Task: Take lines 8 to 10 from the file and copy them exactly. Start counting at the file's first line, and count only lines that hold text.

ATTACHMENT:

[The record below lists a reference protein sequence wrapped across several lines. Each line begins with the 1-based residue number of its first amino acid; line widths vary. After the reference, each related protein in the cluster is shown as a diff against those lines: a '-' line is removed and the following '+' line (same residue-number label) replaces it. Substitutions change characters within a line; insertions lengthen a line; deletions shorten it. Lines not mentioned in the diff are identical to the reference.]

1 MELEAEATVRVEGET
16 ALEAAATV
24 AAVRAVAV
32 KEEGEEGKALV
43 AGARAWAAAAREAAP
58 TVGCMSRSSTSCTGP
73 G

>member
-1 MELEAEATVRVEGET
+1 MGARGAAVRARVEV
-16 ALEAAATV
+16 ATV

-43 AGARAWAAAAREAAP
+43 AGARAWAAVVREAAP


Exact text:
73 G

>member
-1 MELEAEATVRVEGET